The “guilt trip” that every sermon must be is the transfer of guilt, from the rightly condemned sin junkie onto the wrongly condemned Christ Jesus. The sermon must be a beast of burden, carrying the hearer’s red-handed guilt straight into the speared side of Christ on the cross, plunged into the fountain of water and blood, which bleaches away all evidence of our criminality.

P.S. A reminder that all monthly supporters of Mockingbird ($5 or more) automatically receive a complimentary subscription to the journal. Click here to sign up. We can’t do this without you!

13 Signs of Bad Pastoral Care

13 Signs of Bad Pastoral Care

Another glimpse into our Church Issue, which is out now! If you haven’t gotten one, order it here. If your beloved but painfully awkward pastor/therapist hasn’t received one, subscribe them here.

How many times have you needed a shoulder to cry on, and got cold moralism, instead? How many times have you dealt the flip side of that same coin? Here is a list for anyone who has ever received counsel or has ever given counsel and wondered what went wrong. They are a paraphrased version from Frank Lake: The Man and His Work, by John Peters, and were compiled by…

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Book Review: Falling Into Grace by John Newton

Book Review: Falling Into Grace by John Newton

Most of what lives on bookstore shelves marked “Christian” should actually be marked “Self Help with the Name Jesus Thrown In” (I’m looking at you, Osteen). But John Newton’s latest book, Falling Into Grace: Exploring Our Inner Life with God begins not with us climbing the corporate ladder to the Kingdom, but with us falling. In fact, Newton makes it pretty clear from the beginning:

“This book is an invitation to let yourself fall. It’s a reminder that because you’re already home free from the beginning, any fall can always be a fall into grace. And so don’t expect to find within these…

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The Absolutely Fabulous Canterbury Cathedral

The Absolutely Fabulous Canterbury Cathedral

When I was a kid my parents had pretty strict rules about what we were allowed to watch on television. There was no Full House or Double Dare. And Blossom was totally out of the question. I spent my middle school evenings watching Nick at Nite. So there was a lot of Dragnet and Green Acres. Also, my Dad would, on occasion, let me watch Absolutely Fabulous with him.

Retrospectively, it wasn’t exactly Mr. Rogers. If you have never watched AbFab, then get to work. It’s a show about two drunken, pill popping, ludicrous characters named Edina Monsoon and Patsy Stone…

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From the Magazine: Molly Worthen on Cultural Identity in the American Church

With the Church Issue out the door and hitting mailboxes this week, we thought it might be prudent to post a teaser edition of our amazing interview with religious historian and New York Times contributor Molly Worthen. 

If you want to order the Church Issue or subscribe, this is the place to do it.

Screen Shot 2016-04-20 at 9.15.30 AMIn the introduction to her 2014 book, Apostles of Reason: The Crisis of Authority in American Evangelicalism, historian and journalist Molly Worthen sets out to reappraise the term “evangelical”—both what it has meant and what it continues to mean today. She discusses the inherent distrust of American evangelical culture in the wider public sphere, where evangelicals on the whole are typecasted as hostile or anachronistic, too blinded by an authoritarian faith to confront the discoveries of science and reason. Yet Worthen argues that this characterization misrepresents wide swaths of evangelicals, that, on the whole, evangelicals are far more thoughtful and diverse than most critics realize. Worthen argues that evangelicals have been further from ‘authoritarian’ than the intellectual spheres that so readily spurn them:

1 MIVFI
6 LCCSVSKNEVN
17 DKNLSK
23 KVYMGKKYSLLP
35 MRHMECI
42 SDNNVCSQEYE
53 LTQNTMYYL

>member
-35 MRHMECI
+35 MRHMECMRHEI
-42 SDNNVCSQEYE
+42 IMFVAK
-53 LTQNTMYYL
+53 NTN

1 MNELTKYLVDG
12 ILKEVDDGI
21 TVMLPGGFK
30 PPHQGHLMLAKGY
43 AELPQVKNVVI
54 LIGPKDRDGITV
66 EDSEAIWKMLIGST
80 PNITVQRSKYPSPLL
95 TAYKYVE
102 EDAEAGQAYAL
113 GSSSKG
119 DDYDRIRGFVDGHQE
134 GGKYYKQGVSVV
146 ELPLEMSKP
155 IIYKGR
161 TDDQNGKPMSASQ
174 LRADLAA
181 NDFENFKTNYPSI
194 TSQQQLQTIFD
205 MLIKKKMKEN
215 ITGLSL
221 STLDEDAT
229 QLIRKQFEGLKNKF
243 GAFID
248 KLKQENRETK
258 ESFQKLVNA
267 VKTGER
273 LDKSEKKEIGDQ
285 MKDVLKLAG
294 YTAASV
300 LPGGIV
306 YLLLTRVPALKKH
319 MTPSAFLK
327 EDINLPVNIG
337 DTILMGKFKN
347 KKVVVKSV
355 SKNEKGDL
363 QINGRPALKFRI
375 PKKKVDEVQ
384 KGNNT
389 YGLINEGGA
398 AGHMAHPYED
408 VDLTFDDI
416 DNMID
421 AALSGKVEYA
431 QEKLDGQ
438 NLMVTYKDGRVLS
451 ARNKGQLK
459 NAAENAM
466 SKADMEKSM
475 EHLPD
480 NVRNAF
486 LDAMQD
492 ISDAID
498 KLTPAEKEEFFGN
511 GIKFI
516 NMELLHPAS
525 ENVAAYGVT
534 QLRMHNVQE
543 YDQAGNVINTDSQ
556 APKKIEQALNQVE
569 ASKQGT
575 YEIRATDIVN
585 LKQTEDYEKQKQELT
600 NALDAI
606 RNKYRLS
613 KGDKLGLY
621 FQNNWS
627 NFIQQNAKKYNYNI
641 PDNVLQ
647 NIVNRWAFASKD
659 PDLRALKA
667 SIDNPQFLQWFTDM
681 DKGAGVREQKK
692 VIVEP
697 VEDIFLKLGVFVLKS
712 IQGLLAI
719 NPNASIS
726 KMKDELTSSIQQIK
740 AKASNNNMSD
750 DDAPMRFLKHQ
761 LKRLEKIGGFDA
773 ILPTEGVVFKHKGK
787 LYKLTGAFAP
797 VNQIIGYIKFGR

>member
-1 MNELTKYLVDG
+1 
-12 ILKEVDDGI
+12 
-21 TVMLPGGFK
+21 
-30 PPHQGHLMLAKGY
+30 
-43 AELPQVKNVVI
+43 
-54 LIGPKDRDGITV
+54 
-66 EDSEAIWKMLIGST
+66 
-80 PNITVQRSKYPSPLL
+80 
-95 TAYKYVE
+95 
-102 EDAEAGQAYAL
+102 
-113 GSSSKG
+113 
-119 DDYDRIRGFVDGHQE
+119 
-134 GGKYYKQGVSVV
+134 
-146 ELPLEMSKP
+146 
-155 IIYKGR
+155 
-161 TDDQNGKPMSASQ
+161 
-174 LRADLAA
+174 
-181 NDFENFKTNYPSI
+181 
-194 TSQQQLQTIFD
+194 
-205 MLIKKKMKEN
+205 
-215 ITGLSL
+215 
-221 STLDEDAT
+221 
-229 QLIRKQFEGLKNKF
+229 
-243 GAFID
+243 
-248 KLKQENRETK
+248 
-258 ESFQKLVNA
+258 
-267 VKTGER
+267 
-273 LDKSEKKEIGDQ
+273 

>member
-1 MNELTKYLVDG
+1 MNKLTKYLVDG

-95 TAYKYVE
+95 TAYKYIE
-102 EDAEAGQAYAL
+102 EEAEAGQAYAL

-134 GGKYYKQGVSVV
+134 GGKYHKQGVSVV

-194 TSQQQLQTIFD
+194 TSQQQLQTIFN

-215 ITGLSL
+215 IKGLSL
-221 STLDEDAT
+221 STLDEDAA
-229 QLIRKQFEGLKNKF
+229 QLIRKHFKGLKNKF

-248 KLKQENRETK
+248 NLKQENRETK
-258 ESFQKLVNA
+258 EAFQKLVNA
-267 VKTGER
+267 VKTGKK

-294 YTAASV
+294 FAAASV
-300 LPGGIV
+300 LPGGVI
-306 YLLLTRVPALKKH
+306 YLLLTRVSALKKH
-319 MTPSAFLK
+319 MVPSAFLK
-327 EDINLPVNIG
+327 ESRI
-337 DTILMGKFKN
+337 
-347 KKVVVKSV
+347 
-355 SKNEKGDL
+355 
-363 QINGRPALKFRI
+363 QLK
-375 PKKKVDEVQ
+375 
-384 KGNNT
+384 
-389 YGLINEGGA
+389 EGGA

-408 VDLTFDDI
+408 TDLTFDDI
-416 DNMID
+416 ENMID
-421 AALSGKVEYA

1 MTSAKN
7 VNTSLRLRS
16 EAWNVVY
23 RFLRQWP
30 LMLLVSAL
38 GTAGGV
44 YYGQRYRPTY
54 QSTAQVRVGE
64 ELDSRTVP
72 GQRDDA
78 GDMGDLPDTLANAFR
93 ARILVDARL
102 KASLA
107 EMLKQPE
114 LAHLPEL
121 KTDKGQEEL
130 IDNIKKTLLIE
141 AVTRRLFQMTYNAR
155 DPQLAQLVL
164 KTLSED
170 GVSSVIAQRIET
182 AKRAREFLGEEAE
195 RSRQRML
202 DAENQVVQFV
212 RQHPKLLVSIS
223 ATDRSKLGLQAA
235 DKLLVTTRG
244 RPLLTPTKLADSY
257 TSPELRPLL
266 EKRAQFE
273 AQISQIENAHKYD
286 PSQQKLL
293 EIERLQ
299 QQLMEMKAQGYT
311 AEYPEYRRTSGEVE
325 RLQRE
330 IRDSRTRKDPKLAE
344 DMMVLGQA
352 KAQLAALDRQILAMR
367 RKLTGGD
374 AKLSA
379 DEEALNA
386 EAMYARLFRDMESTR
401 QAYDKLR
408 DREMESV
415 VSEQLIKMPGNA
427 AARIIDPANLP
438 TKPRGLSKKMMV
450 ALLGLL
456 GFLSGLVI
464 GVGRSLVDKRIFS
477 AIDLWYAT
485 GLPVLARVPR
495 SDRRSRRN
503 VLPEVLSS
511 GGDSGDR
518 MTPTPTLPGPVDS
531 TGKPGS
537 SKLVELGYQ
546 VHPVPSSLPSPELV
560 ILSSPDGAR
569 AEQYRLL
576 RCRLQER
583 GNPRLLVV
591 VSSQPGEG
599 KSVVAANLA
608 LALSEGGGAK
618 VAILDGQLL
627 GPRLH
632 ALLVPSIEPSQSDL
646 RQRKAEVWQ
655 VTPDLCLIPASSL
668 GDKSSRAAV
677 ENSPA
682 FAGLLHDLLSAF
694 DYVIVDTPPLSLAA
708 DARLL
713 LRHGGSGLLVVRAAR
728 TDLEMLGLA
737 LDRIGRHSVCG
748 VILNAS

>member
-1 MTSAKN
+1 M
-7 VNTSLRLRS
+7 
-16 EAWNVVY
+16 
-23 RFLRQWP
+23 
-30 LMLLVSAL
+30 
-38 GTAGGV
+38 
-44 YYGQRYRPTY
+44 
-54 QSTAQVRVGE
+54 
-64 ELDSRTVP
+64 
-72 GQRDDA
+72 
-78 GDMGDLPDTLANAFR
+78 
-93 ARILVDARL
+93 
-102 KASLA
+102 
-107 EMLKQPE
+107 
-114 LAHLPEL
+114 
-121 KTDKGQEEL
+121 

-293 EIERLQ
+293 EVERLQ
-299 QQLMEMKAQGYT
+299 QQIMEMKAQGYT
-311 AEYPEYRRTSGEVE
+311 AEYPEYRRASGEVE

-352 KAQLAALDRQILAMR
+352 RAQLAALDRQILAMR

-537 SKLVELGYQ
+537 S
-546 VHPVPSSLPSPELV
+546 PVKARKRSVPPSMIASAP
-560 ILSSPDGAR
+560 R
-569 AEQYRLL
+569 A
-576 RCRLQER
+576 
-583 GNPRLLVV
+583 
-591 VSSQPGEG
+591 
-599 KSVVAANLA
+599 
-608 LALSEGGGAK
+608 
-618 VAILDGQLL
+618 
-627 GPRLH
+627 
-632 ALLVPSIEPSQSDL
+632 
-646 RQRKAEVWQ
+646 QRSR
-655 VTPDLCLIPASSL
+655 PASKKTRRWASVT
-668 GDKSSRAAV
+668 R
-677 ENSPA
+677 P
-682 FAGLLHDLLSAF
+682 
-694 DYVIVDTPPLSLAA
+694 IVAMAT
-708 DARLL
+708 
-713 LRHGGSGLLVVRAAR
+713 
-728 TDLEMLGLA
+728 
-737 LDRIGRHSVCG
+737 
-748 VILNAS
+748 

The central source of anti-intellectualism in evangelical life is the antithesis of “authoritarianism.” It is evangelicals’ ongoing crisis of authority—their struggle to reconcile reason with revelation, heart with head, and private piety with the public square—that best explains their anxiety and animosity toward intellectual life. Thinkers in the democratic West celebrate their freedom of thought but practice a certain kind of unwavering obedience—bowing to the Enlightenment before all other gods—that allows modern intellectual life to function. Evangelicals, by contrast, are torn between sovereign powers that each claim supremacy.

In a way, this tension has been the story of the Church universal, perpetually buffeted between the unique revelation of truth in Jesus Christ, and the world of independent thought that also demands their everyday consideration. The Church, for better or worse, tends to operate in tandem with these powers, which has always led to tricky (and often, precarious) outcomes.

Worthen argues that evangelicals today are still searching for firm footing. As a journalist, the current moments of discord seem of particular interest to her. Her articles in the New York Times often engage the tension between the doctrines of tolerance given us by secular liberalism, and the exclusive truth claims made by the many we would call “evangelicals.” As a Professor at the University of North Carolina (Chapel Hill), she is also interested in how secular thought and identity politics on American campuses have tended to provoke similar kinds of exclusive truth claims on its students, though to a different end. As you will see in our interview, for Molly Worthen, evangelicals are a group of believers who have found it necessary to reconcile the constraints of the public sphere and the demands of their own personal belief.